A compacting phase that reclaims the space occupied by the dead objects and compacts the surviving objects. The compacting phase moves objects that have survived a garbage collection toward the older end of the segment.
When locking a Bitmap through invoking the Bitmap.LockBits method you are effectively signalling the Garbage Collector to not relocate in memory the Bitmap being locked. Consider a scenario where, whilst accessing and manipulating a byte array of colour components, the Garbage Collector starts to relocate the associated Bitmap instance in memory. Without warning the memory being referenced is no longer associated with the Bitmap object initially referenced.
The Bitmap.LockBits method defines a return value of type BitmapData. Properties exposed by the BitmapData class to pay attention to: BitmapData.Scan0 and BitmapData.Stride, as discussed in the following section.
Copying bytes from a Bitmap
The stride is the width of a single row of pixels (a scan line), rounded up to a four-byte boundary. If the stride is positive, the bitmap is top-down. If the stride is negative, the bitmap is bottom-up.
In essence a scan line refers to how many bytes are required to represent a row of pixels. A 32 bits per pixel Argb Bitmap equates to each pixel occupying 4 bytes of memory. The value of the BitmapData.Stride property can be calculated as [Bitmap Width x 4] : rounded up to the first multiple of 4.
Also defined by the BitmapData class is the property BitmapData.Height. We can consider a Bitmap as a grid of rows and columns, essentially a two dimensional array with each element being 1 byte. The BitmapData.Stride property provides us with how many colour components are expressed by a Bitmap’s row of pixels. To determine the total number of colour components expressed by a Bitmap we simply have to multiply the properties BitmapData.Stride and BitmapData.Height.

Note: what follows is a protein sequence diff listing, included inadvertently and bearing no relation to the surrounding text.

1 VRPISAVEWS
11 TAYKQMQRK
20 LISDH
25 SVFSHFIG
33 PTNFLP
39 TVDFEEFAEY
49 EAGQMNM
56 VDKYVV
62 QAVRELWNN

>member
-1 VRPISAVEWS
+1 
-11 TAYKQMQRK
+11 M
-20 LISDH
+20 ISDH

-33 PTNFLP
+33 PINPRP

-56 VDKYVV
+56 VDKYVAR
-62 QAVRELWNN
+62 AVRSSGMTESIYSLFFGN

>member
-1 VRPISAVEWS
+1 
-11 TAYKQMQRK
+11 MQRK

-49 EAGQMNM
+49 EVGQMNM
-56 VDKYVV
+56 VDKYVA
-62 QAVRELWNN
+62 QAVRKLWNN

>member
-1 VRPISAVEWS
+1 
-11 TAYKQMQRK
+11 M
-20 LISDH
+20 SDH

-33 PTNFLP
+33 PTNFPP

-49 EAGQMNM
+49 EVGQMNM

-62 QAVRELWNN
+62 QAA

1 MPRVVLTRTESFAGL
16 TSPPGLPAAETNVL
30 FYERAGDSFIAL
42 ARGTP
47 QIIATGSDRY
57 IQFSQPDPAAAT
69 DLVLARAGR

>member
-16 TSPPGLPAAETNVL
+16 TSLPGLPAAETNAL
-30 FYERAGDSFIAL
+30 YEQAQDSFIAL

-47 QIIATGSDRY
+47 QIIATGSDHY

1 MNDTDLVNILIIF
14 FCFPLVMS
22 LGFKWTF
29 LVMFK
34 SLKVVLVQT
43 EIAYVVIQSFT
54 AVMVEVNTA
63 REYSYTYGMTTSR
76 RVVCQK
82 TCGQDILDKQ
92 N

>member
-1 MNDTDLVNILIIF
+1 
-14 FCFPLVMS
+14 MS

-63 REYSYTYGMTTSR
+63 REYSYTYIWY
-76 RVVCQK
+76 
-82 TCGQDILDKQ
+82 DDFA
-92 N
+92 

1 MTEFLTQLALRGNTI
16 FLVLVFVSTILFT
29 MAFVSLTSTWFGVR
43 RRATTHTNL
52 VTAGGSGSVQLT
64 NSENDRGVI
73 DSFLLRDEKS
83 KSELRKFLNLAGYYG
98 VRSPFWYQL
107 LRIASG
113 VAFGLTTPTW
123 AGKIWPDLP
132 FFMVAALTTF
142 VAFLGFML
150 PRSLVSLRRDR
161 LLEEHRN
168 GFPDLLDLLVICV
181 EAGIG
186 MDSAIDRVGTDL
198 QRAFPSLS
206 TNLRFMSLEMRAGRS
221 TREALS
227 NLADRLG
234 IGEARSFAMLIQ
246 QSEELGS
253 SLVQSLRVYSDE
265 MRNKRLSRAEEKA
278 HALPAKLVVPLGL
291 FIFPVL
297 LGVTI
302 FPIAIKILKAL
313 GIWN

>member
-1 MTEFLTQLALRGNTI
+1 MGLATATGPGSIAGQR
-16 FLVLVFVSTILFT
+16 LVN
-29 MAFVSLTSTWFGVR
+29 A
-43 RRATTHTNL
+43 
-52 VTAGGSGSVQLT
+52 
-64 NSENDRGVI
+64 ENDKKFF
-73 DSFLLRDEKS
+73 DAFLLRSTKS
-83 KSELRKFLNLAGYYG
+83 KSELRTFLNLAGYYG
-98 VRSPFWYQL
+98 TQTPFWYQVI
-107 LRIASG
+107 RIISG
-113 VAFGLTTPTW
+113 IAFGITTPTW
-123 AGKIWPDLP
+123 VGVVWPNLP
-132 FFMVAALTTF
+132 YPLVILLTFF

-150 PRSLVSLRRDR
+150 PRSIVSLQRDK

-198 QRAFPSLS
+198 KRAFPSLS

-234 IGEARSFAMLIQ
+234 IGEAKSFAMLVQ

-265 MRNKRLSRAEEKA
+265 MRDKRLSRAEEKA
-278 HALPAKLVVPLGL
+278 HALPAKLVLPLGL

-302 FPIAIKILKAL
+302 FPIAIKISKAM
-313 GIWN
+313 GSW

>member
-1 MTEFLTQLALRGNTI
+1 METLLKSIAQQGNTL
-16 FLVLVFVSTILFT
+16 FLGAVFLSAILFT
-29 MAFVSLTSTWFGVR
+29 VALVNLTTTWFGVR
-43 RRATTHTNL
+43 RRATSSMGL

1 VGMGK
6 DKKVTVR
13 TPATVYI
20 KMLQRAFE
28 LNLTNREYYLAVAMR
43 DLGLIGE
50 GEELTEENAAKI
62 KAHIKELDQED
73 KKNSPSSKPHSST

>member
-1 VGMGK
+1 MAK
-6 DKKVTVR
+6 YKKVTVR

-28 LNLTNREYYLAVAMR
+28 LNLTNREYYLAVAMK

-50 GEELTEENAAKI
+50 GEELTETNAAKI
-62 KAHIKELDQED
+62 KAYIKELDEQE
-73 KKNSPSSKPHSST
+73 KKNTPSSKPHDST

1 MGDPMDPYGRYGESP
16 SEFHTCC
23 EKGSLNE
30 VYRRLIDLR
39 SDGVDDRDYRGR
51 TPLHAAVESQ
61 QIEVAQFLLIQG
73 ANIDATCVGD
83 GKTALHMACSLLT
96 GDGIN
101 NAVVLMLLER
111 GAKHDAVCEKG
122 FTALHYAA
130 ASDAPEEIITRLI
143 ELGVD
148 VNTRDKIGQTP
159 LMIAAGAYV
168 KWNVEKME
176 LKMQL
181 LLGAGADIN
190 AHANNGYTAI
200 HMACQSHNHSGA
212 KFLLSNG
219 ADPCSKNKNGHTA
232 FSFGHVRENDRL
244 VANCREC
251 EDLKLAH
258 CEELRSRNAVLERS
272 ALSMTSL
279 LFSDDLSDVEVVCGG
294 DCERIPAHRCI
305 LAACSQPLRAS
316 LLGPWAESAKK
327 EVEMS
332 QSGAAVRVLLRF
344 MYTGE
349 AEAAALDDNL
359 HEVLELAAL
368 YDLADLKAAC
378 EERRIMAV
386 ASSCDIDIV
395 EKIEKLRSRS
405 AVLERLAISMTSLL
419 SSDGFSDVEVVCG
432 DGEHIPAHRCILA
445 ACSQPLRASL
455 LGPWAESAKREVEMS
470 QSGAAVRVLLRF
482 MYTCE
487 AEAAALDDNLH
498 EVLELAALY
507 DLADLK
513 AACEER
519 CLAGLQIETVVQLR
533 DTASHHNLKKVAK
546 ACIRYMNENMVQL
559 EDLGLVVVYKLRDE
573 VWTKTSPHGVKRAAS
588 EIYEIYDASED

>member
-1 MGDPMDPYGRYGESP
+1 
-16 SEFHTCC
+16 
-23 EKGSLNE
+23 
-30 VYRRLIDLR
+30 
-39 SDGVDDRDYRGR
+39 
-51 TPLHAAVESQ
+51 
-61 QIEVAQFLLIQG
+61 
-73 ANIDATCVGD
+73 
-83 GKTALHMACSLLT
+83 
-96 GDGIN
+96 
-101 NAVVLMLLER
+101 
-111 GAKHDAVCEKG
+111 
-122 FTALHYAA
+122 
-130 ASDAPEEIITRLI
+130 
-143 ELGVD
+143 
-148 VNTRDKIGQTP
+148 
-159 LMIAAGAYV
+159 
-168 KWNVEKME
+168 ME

Gets or sets the address of the first pixel data in the bitmap. This can also be thought of as the first scan line in the bitmap.
We now know the size of the data we want to copy, we also know the address in memory where to start copying a Bitmap’s internal colour component byte array. To perform the actual copy operation we invoke the Marshal.Copy method.
The ColorBalance Extension method
The crux of this article can be found in the ColorBalance extension method. It is only within the ColorBalance method that we will be referencing pixel data directly. Note that this method is defined as an extension method targeting the Bitmap class.
The ColorBalance method requires 3 byte parameters. The parameters represent the values to be used in calculating resulting Blue, Green and Red colour component values. The following code snippet details the definition of the ColorBalance method:
The bulk of the work performed by this method happens within the for loop which iterates through the byte buffer of colour components. Notice how with each loop we increment by 4, the reason being each loop operation modifies 4 bytes at a time. One pixel in terms of the ARGB format equates to 4 bytes, thus each time we loop, we modify 1 pixel.
The Colour Balance formula implemented can be expressed as follows:
R = 255 / Rw * R1
G = 255 / Gw * G1
B = 255 / Bw * B1
Where Rw Gw and Bw represents the value of a colour component believed to represent White and R1 G1 and B1 representing the original value of a colour component before implementing the colour balance formula.
The value of a colour component can only range between 0 and 255 inclusive. Before setting the newly calculated values we have to check if calculated values range between 0 and 255.
The last operation performed by the ColorBalance Extension method involves creating a new Bitmap image based on the same size dimensions as the source image. Once the Bitmap has been locked into memory we copy the modified byte buffer using the Marshal.Copy method.
This section illustrates a few scenarios implementing the Colour Balance filter.
Fun Fact: The first image is a photograph I snapped at OR Tambo International Airport, Johannesburg, South Africa. The second photograph I snapped at Hosea Kutako International Airport, Windhoek, Namibia.
The Original Image
Colour Balanced Images
The Original Image
Colour Balanced Images